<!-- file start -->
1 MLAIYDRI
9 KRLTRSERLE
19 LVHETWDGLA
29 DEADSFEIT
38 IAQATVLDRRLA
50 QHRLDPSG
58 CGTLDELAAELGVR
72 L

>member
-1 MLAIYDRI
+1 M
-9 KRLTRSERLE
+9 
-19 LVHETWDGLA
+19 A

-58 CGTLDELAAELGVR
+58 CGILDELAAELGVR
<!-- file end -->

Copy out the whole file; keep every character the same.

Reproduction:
1 MLAIYDRI
9 KRLTRSERLE
19 LVHETWDGLA
29 DEADSFEIT
38 IAQATVLDRRLA
50 QHRLDPSG
58 CGTLDELAAELGVR
72 L

>member
-1 MLAIYDRI
+1 M
-9 KRLTRSERLE
+9 
-19 LVHETWDGLA
+19 A

-58 CGTLDELAAELGVR
+58 CGILDELAAELGVR